BANGOR, Maine — A Greenfield man facing multiple hunting-related violations pleaded guilty Monday in Penobscot County Superior Court to more than 30 criminal charges.
Adam Webber, 28, was facing 27 charges in Penobscot County and 25 charges in Hancock County, according to court records. Of the combined charges, 32 were for hunting-related violations including multiple counts each of night hunting, illuminating wildlife, having a loaded gun in a vehicle, possession of a firearm by a prohibited person, hunting on Sunday and hunting or possessing deer during a closed season.
According to Lacher, Webber pleaded guilty Monday to 31 of the total 52 charges he faced, while the rest were dismissed as part of a plea agreement worked out between prosecutors and Webber’s defense attorney, Eugene Sullivan. As a result of the 31 convictions, most of which were misdemeanors, Webber was sentenced to serve three years in prison with all but one year suspended and two subsequent years of probation. He also was ordered to pay approximately $17,000 in fines and restitution of up to $300.
Contacted Tuesday by phone, Sullivan said he considers the plea agreement to be a successful resolution for his client. Webber’s exposure to potential fines based on the original charges was “pretty enormous,” Sullivan said, even though the imposed fine total of approximately $17,000 still is relatively high. He did not estimate the amount of fines Webber faced before the plea agreement was accepted by the court.
“It could have been a lot worse,” he said of the potential fines his client faced.
The charges stemmed from an investigation by the Maine Warden Service that lasted over a year, officials said. According to Penobscot County Assistant District Attorney Tracy Lacher, Webber committed the hunting violations mostly last fall in Townships 32 and 34 in northern Hancock County and in the Greenfield area.
Additional criminal charges that Webber faced in Penobscot County as a result of the same warden service investigation include receiving stolen property, criminal simulation (removal or altering a serial number), operating a motor vehicle after revocation, unlawful trafficking of scheduled drugs, unlawful possession of drugs, indecent conduct and disorderly conduct.
According to Lacher, Webber was convicted of felony burglary in 2003. Aside from the poaching, incidents that led to some of the charges that he pleaded guilty to on Monday include the sale by Webber of 15 Vicodin pills in November 2012 and an intentional act of vandalism to his girlfriend’s car, the prosecutor said.
Webber and two other men, his brother Shane Webber, 30, and Tobin White, 38, both of Greenfield, are believed to have committed many of the acts together, according to Lacher. Three stolen Jeeps allegedly were found in their possession in February 2013, including one that was taken from Lucerne Auto Sales in 2010, she said. The criminal simulation charges — one filed against Adam Webber and another filed against White — stem from attempts to alter the Jeep vehicle identification numbers.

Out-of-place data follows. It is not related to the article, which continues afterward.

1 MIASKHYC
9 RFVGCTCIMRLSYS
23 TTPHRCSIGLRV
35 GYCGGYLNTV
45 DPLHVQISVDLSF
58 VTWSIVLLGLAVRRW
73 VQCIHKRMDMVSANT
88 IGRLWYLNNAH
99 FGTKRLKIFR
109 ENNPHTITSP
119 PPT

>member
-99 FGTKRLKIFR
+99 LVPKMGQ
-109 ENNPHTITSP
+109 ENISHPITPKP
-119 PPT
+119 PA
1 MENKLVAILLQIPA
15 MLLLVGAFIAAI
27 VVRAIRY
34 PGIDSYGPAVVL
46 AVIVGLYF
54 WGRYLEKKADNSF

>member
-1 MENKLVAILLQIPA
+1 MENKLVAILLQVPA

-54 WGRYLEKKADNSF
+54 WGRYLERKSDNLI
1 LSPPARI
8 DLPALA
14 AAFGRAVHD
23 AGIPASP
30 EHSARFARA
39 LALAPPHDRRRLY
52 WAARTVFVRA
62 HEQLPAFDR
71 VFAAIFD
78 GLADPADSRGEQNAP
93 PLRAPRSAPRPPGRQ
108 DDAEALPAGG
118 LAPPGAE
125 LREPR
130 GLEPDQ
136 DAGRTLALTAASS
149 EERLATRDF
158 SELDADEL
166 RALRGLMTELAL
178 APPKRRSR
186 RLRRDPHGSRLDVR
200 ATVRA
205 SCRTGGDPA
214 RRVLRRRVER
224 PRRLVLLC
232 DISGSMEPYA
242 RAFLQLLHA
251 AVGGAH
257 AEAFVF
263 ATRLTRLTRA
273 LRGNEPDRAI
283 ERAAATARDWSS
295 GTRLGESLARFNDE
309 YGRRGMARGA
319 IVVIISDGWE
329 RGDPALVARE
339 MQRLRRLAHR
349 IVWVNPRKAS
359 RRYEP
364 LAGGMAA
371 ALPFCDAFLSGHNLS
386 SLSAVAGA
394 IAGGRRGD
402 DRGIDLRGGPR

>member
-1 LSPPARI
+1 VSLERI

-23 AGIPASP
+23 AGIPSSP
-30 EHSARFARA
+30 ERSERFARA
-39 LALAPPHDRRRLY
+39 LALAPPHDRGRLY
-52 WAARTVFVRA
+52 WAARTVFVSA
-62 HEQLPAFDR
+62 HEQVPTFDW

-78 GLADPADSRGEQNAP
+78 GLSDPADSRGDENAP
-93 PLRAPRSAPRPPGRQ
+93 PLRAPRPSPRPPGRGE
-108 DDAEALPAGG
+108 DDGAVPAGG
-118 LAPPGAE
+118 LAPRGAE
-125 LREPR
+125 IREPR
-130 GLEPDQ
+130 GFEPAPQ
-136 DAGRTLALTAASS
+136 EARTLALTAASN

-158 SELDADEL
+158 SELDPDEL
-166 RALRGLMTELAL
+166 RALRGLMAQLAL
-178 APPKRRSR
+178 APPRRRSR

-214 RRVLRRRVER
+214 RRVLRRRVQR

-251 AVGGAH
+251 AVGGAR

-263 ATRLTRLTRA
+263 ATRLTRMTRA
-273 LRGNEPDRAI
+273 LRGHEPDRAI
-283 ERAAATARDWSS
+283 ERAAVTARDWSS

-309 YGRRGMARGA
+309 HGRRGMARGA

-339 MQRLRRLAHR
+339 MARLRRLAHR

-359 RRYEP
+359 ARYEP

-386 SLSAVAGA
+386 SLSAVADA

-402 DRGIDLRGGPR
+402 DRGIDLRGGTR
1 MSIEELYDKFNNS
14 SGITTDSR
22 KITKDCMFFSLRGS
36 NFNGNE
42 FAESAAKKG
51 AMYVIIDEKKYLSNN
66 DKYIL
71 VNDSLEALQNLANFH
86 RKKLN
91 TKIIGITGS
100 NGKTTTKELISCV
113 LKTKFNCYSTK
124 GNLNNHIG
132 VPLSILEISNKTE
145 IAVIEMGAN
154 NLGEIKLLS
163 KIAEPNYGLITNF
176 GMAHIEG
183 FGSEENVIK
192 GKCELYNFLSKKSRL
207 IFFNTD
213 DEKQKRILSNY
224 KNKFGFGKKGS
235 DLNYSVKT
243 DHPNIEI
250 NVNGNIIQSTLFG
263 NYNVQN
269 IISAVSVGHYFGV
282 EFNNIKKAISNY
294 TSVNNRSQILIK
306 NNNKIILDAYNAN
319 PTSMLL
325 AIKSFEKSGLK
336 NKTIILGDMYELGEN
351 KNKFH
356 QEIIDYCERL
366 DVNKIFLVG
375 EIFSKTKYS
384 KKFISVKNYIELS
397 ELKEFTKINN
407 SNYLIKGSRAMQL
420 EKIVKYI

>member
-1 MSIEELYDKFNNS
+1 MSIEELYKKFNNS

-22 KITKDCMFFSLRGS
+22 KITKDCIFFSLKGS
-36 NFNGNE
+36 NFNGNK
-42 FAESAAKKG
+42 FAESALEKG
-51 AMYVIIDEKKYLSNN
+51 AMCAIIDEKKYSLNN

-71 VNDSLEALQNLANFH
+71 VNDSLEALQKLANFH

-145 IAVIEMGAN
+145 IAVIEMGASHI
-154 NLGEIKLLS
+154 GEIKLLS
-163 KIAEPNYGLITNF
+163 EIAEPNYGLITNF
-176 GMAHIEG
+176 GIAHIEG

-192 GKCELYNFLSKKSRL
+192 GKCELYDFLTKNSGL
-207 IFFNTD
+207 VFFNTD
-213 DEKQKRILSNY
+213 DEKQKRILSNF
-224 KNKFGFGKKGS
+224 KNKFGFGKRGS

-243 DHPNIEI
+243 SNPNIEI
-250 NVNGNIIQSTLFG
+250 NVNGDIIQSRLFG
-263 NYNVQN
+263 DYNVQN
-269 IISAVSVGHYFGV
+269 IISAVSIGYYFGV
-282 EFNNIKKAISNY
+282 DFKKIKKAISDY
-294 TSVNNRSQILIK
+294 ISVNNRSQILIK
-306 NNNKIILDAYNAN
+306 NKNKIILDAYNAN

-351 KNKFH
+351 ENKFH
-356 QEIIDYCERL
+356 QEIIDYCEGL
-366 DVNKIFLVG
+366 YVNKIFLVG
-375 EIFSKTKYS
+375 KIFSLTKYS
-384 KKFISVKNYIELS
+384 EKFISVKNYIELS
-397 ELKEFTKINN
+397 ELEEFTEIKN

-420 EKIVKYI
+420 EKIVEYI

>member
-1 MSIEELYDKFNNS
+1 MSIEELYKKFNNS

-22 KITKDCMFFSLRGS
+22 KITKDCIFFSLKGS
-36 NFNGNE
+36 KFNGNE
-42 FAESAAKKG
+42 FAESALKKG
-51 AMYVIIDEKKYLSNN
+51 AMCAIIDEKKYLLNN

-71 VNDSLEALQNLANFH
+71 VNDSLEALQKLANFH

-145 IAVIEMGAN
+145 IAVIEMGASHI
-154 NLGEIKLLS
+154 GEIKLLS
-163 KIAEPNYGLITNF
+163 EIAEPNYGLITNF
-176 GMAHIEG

All three men were charged with receiving stolen property in connection with the stolen Jeeps but none of the men was charged with stealing the vehicles, Lacher said, which was a charging decision made by prosecutors based on evidence in the case. She said no other person is believed to have been involved in the apparent auto thefts.
Shane Webber is facing four counts of receiving stolen property and criminal simulation. White is facing 28 charges, including possession of an untagged bobcat and multiple counts of possession of an unregistered deer, night hunting, illuminating wildlife, hunting or possessing deer during a closed season and possession of antlerless deer.
Other criminal charges White faces include criminal simulation, operating a motor vehicle after suspension, unlawful trafficking in scheduled drugs and 11 counts of receiving stolen property.
The cases against Shane Webber and White are pending, according to Lacher. The Penobscot County district attorney’s office is in the process of discussing possible plea agreements with them.
Lt. Dan Scott of the Maine Warden Service said Tuesday evening that the case against Adam Webber took a long time to build but that it was worth it. He said the Operation Game Thief hot line was helpful in gathering information used in the investigation.
More and more often, people who face other serious charges are committing fish and game violations, Scott said, and wardens are coming across more extensive patterns of illegal hunting. People who routinely violate hunting laws, he said, essentially are stealing public resources from other Maine residents.
“It’s unfair to the wildlife and to all the hunters who are out there trying to do it right,” Scott said. “Adam Webber is a serious fish and wildlife violator. He’s someone who really needed to be caught.”